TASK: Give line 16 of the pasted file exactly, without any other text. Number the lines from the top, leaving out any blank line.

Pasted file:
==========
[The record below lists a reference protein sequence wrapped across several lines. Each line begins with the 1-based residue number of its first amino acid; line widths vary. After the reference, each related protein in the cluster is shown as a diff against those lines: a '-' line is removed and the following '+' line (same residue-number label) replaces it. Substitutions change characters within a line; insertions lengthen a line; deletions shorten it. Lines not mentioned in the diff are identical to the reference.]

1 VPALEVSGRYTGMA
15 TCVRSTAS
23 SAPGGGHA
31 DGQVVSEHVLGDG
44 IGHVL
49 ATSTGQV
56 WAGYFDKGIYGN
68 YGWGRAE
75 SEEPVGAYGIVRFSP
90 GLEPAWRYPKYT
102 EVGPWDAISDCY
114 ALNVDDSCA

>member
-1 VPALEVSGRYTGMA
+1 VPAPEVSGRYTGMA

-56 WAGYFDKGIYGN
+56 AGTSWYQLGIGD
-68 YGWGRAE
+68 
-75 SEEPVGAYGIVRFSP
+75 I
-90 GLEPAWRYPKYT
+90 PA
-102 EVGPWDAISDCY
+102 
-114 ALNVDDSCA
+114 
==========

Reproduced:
+1 VPAPEVSGRYTGMA